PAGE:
In ATH this morning I voiced some qualified sentiment that perchance Magglio Ordonez’s gunning down of Justin Ruggiano at the plate in the Tigers-Rays game was a blown call, deferring to the fact that I couldn’t see a really good replay.
Courtesy of reader ChurchOfThePerpetuallyOutraged, who pointed us to a pic from Jonah Keri’s Twitter feed from last night, I think we can take all of the qualifiers off that assessment.
And I link the pic instead of posting it here because it has dirty words on it, but if you can get past your queasiness over that, you will have Exhibit 1,249 for the prosecution in the case for instant replay.
UPDATE: A cleaned up version of the pic, plus more pics and analysis can be had over at DRaysBay.
We’re not talking the 100 meters here. We’re talking practical baseball sprinting. That’s defined by the StatCast folks at MLB as “feet per second in a player’s fastest one-second window,” while sprinting for the purposes of, you know, winning a baseball game.
StatCast ranked all players who have at least 10 “max effort” runs this year. I won’t give away who is at the top of this list, but given that baseball’s speedsters tend to get a lot of press you will not be at all surprised. As for the bottom of the list, well, the Angels don’t pay Albert Pujols to run even when he’s not suffering from late career chronic foot problems, so they’ll probably let that one go. I will say, however, that I am amused that the third slowest dude in baseball is named “Jett,” however.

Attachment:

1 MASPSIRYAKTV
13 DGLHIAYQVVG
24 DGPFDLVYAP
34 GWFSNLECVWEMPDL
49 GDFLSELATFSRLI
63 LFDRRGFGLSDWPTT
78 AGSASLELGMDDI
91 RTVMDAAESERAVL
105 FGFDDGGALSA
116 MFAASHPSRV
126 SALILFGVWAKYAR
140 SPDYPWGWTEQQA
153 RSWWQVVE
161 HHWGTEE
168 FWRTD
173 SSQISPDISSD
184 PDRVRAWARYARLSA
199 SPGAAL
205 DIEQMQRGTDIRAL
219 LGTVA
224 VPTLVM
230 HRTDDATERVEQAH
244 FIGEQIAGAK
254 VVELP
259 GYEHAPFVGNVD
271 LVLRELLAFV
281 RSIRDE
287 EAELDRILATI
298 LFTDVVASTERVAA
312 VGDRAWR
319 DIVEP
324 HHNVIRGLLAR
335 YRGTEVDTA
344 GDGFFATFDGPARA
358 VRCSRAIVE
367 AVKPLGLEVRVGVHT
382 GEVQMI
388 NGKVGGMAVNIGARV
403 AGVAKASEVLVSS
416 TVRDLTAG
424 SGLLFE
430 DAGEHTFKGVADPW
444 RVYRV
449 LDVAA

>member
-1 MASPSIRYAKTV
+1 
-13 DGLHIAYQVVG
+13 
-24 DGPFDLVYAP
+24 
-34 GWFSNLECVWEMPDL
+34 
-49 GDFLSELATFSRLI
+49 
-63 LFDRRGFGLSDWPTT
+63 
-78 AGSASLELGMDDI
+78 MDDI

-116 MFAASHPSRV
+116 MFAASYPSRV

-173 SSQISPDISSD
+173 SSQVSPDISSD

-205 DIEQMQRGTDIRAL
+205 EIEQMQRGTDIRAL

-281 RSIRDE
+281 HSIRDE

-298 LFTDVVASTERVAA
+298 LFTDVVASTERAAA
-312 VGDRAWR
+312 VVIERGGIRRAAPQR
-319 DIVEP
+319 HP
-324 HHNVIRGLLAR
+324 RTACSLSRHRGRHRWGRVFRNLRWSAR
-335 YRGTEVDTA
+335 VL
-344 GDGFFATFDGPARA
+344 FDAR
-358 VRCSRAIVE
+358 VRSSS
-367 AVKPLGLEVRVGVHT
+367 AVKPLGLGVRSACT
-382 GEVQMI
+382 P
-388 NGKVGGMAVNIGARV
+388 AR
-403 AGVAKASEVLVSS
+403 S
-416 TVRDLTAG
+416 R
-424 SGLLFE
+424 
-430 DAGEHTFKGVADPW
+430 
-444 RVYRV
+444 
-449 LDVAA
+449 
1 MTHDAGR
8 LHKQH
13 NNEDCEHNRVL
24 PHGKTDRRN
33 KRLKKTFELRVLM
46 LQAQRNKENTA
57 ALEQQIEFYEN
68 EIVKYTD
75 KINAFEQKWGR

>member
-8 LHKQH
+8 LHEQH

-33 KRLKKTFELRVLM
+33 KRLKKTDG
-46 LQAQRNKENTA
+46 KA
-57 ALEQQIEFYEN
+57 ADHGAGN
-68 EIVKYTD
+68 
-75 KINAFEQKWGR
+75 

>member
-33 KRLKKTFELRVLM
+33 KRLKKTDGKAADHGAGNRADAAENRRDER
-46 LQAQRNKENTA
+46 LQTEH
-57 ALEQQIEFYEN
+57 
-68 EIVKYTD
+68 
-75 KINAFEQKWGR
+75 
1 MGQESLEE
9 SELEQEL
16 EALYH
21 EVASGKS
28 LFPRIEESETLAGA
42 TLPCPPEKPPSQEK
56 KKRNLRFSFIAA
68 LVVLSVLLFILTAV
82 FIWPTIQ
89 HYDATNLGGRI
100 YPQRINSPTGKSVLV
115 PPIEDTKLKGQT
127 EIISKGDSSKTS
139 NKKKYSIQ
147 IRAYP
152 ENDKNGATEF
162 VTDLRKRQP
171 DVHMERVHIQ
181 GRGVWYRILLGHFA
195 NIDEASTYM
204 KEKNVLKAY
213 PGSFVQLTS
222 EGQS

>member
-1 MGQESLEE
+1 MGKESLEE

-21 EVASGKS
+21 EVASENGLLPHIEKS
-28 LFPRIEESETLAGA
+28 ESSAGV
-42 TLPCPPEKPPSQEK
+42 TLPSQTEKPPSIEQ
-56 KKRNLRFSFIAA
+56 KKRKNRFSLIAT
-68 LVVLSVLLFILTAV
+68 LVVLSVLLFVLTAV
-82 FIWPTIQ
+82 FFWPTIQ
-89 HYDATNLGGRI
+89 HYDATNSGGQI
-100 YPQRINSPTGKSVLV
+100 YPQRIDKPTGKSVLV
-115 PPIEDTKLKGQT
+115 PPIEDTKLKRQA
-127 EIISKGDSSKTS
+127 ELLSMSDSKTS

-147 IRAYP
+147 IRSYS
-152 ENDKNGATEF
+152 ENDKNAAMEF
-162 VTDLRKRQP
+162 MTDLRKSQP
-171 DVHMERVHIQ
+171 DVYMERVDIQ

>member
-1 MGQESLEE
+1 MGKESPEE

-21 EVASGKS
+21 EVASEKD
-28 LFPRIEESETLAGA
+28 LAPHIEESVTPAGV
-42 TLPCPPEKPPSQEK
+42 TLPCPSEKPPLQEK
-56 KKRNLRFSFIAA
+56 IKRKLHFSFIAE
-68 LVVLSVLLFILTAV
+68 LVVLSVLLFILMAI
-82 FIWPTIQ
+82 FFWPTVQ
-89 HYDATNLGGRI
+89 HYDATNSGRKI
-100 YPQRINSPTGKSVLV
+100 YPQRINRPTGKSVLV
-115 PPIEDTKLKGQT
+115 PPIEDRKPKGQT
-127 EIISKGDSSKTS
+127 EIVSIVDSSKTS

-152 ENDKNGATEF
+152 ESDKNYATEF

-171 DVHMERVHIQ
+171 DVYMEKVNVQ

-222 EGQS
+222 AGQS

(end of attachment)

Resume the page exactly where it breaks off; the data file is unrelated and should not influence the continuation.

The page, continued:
Lately people have noticed some odd things about home run distances on StatCast, suggesting that maybe their metrics are wacko. And, of course, their means of gauging this stuff is proprietary and opaque, so we have no way of knowing if their numbers are off the reservation or not. As such, take all of the StatCast stuff you see with a grain of salt.
That said, even if the feet-per-second stuff is wrong here, knowing that Smith is faster than Jones by a factor of X is still interesting.
All-Star voting ends this Thursday night, just before midnight eastern time. The All-Star teams — at least how they’ll appear before the dozen or two substitutions we’ll get before the game — will be unveiled on Sunday at 7pm on ESPN, just before Sunday Night Baseball.
Which means you still have time to alter these standings, which now stand as the final update before things are set in, well, not stone, but at least some Play-Doh which has been left out of the can too long and is kinda hard to mess with.